Maybe it’s freezing out so you wear your softest sweatshirt and Uggs, or maybe you just don’t feel like yourself when you’re not sporting a fierce cat-eye. And if you have a cold, make sure to ask for lots of tissues to bring into your cubicle with you. Whatever you need to do to make yourself feel as comfortable as possible, do it. You’ll thank yourself when you can focus on your exam instead of how chilly you are.

Be nice to the proctors.

Most people who come to take exams are nervous and may be a little edgy. Remember that the proctors at the test center are people, too. Smile, say hello, be polite, and laugh if they crack a joke. I am positive that it takes more effort to be a jerk than it does to be kind, anyway, so why put that extra stress of a negative social interaction on yourself?

You have plenty of time.

255 minutes is a long time. You have 255 minutes, or 4 hours and 15 minutes, to write 2 open responses no longer than 500 words in length, plus 100 multiple choice questions. You took longer final exams in high school, and probably in college, too. You’ll have ample time to carefully complete every test item, plus form thoughtful responses to the writing section. Don’t hesitate to take a moment to go to your locker, take a drink of your water, and regroup. It’ll do you good in the long run.

Do the open-response first.

Any teacher will tell you that writing is a higher-order thinking task. Take advantage of the test’s format by engaging in higher-order thinking first, thus activating your critical thinking faculties for the rest of the exam. Doing so turns the writing section of the exam into a warmup writing-to-learn activity in which you’re not only recalling knowledge but making connections between the exam material. This is a personal preference, but I think it’s a helpful strategy for anyone like me who gets overanxious and “chokes” once the test starts. Plus, once you’ve finished the writing portion, all you have left is selected-response items which are profoundly easier than constructed-response.

Go easy on yourself

You either know it or you don’t, and if you don’t, you’ll learn it for next time. Sometimes you get a version of the test that’s right up your alley, and sometimes you get all the questions you were praying not to see. It’s the luck of the draw, and just means that you can still keep learning in some areas. Recall the growth mindset: it’s not “I can’t”; it’s “I’ll work on it”.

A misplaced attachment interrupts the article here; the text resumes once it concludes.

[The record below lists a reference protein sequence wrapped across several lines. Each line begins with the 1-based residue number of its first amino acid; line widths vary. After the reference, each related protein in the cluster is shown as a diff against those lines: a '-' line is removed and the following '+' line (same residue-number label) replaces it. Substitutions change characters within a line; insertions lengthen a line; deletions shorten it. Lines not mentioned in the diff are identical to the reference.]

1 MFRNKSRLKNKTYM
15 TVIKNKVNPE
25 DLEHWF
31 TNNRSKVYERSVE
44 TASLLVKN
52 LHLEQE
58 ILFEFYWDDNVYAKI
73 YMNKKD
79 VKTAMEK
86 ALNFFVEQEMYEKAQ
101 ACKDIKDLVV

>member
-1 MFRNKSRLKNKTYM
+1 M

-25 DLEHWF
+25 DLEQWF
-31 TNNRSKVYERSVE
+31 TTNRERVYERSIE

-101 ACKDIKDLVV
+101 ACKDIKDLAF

Bring a water bottle and hydrate your brain.

My mom has said to me before every MTEL, “Hydrate your brain, Lex!” And she’s absolutely right. Many studies have found that ] dehydration can impair cognitive function So bring yourself a bottle of water—maybe some yummy infused water—and don’t be afraid to use some of your ample time to take a water break.


Remember: It’s out of your hands now.

You’ve prepared, and you did all the right things during the test. Now there’s nothing you can do but wait for your scores. It’s easy to feel worried or anxious while you wait. The easiest way to allay these worries is by reminding yourself that it is what it is, and whatever happens happens.

Keep talking about the material, even after the exam.

Even though you’ve already taken the test, you still have a long way to go to become a teacher and will need this rote knowledge in your long and successful career. Like we’ve talked about before, consider talking about the content a talking-to-learn activity.

Reflect on the most difficult questions and try to figure out the answers.

The last MTEL I passed was Early Childhood, and my open response answers were categorized as “limited” while I got “most or all” of the multiple choice. This shocked me because I tend to be a strong writer. What this result told me was that I could’ve worked a lot harder on the general curriculum aspects of the exam, because I wasn’t strong in the general curriculum areas I’d been asked to write about. Going forward, I know I need to study those areas to be able to effectively teach them. If you perform poorly in one particular area, that will denote an area for improvement, either for the next exam or for your real-world experiences.

Most importantly, always always always remember that passing an MTEL doesn’t reflect your ability to teach.

You’ve probably learned somewhere along the line that sit-down exams are seldom an accurate reflection of skills. I believe this is especially true for teachers because our job is so social and relies heavily on tangible experiences, as opposed to knowledge alone. If you don’t pass the first time, it’s not because you’re incompetent or stupid. So pick yourself up, dust yourself off, analyze those results and take your studying up a notch. If you want it, you’ll make it happen, by hook or by crook.

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This article has not been reviewed by Odyssey HQ and solely reflects the ideas and opinions of the creator.